Ben B. Ruby, an executive for Montgomery Ward, stayed up all night trying to find out whether his company stores should be open or closed yesterday. William Austin, an executive for the Washington Suburban Sanitary Commission, spent most of a 24-hour period trying to disseminate such information.
Despite their efforts, Montgomery Ward and the WSSC came to confrontation yesterday at the Iverson Mall Shopping Center.
Prince George's County police ordered the Ward store there closed. The store manager refused. The WSSC readied a crew to descend on the store and turn off all its water. Attorneys for Ward told the WSSC to go ahead, but that the store would remain open. Austin prepared to ask the county health department to close the store because very shortly it was about to be without water.
Before a valve could be turned county officials and the WSSC issued a new emergency order: after 5 p.m it would be permissible for businesses to be open.
Austin, noting it was already nearly 2 p.m. decided to take no action. The police went away. The store remained open - but reported business was way off because potential customers didn't know it would be open.
This story, perhaps an extreme example, nevertheless illustrates the confusion expressed by many businessmen yesterday over the emergency water rationing, and the difficulty WSSC officials had in enforcing it.
Ruby had heard Thursday afternoon that some of the five Ward stores in Montgomery and Prince George's counties might have to be closed. But which ones? The press conference, conducted by local officials Thursday evening, "told us nothing," Ruby said. WSSC and the counties had ordered customers who consumed more than 15,000 gallons of water a day to close down. But, Ruby wondered, how much did the Ward stores use? And how about Ward competitors Sears, Woodward and Lothrop, The Hecht Co.)?
"We wanted to comply with the community interest," an exhausted Ruby said yesterday evening, "but we're also businessmen and we wanted to be sure that if we were going to be closed, so would our competitors."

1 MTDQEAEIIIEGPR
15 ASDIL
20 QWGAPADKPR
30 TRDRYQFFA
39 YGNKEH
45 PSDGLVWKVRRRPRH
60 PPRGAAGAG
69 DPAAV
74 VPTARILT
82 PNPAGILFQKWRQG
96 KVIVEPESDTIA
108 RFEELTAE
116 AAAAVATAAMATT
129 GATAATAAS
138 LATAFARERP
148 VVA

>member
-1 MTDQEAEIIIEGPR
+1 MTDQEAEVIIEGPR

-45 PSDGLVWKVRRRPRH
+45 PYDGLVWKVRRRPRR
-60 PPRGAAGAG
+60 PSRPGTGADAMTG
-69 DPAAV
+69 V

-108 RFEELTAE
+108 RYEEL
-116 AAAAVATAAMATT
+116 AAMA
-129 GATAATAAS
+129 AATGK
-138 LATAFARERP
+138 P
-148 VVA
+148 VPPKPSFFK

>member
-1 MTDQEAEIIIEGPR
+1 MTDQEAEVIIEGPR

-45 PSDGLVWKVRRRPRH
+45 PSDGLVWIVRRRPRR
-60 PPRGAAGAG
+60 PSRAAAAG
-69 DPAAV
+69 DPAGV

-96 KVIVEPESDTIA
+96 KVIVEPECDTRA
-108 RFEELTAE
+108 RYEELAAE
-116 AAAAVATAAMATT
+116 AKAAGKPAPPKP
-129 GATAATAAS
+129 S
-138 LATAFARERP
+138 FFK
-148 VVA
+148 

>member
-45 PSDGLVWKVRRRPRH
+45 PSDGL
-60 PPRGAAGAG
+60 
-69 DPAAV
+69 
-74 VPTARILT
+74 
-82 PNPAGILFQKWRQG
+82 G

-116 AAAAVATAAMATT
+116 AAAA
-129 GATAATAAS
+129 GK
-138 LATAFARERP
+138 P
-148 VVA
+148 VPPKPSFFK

Ruby and other officials scrambled through the evening, pulling water bills, trying to determine daily capacity. At about 10 someone rushed in with the list of businesses to be closed. The only Ward store on it was the Iverson Mall outlet at 3750 Branch Ave., Hillcrest Heights.
That didn't jibe with the figures complied by company officials. And the Woodies store at the other end of the Iverson Mall was not on the list.
Ruby was perplexed at the eriteria used and called the WSSC. "I got put on hold for an hour," he said.
Meanwhile, Austin, the head of the WSSC customer services department, had been working through the evening so swamped with calls that he and his staff had no time to notify businesses.
When Ruby reached Austin shortly before midnight, he questioned the WSSC's figures and asked for an explanation. Austin told him the computers were shut down. "There was no discussion." Ruby said. "He said if you're on the list, you're on the list."
Austin said he offered to double check the figures for Ruby in the morning and the figures eventually proved correct, but that Ruby never called backs.
Ruby huddled with Ward officials all night weighing options. When morning arrived employees began arriving for work. Ruby and Ward officials decided to follow the order, he said yesterday. He ordered the Iverson store closed. Only it opened anyway.
Ruby, informed by a reporter yesterday that the store had opened and there had been a confrontation, said he would have to check with store manager Foster. "Let just say there was a lack of communication, he explained later.